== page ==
Id. at 522, 807 P.2d at 220 (Footnotes and emphasis omitted.) The Supreme Court affirmed the trial court, finding that the imposition of a constructive trust was proper, and agreeing that the estate would be unjustly enriched if allowed to retain the properties. Id. at 523, 807 P.2d at 221. Of note is the fact that the Supreme Court went from "abuse of a confidential relationship and unjust enrichment" in Garcia, to the simple existence of a confidential *784 relationship with unjust enrichment in McKim.[5]

    Another lesson from Estate of McKim is that it was the parties' intention at the time of the transfer that was the relevant inquiry. Id. at 520, 807 P.2d at 218. However, "the parties' actions following the transfer are often revealing of the intent at the time of the transfer." Id. (Emphasis in original.)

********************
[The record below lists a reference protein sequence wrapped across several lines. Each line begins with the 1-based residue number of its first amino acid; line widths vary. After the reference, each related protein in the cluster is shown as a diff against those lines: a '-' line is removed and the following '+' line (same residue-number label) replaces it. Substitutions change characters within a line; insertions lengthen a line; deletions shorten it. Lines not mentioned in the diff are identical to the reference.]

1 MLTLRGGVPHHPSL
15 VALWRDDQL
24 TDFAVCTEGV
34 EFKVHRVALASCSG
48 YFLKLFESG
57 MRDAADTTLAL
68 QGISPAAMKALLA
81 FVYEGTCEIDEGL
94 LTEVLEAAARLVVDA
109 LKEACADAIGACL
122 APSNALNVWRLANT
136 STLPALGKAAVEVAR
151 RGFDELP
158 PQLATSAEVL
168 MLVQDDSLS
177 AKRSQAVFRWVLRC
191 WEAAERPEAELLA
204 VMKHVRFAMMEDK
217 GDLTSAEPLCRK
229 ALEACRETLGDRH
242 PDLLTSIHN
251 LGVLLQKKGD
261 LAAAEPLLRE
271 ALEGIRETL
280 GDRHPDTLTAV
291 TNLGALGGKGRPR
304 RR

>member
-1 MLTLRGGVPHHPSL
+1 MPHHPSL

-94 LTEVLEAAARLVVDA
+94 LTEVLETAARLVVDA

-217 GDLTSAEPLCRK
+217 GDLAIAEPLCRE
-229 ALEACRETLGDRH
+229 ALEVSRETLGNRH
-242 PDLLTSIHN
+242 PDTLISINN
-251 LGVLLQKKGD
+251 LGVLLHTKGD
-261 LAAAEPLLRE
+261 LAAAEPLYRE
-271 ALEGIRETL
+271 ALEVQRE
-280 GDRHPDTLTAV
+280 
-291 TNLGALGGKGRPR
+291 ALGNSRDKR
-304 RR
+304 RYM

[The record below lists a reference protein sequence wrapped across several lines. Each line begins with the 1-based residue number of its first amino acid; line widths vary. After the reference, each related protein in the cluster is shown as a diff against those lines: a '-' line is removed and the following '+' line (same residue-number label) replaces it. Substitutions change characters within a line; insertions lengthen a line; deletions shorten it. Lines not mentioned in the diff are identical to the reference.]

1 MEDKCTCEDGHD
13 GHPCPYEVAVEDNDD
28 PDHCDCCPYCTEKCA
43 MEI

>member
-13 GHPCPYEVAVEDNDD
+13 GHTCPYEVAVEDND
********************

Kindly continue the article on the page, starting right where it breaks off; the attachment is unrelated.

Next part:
The subsequent conduct of the parties is often persuasive of what they intended to accomplish by the transaction. Among the circumstances held to be evidence that they intended to convey title * * * are the following: That the grantor relinquished possession; that he allowed a long period of time to elapse without asserting a claim to the land or exercising any act of ownership over it; that he paid no taxes or incumbrances; that grantee took possession and exercised dominion over the land as owner; that he paid taxes; that he put valuable improvements on the land; that he contracted to sell and convey the land as owner. Likewise, and most relevant to our inquiry, the absence of these or similar factors would tend to show that the parties did not intend to convey beneficial title, but rather to pass conditional ownership or "dry" legal title, leaving beneficial ownership in the hands of the grantor.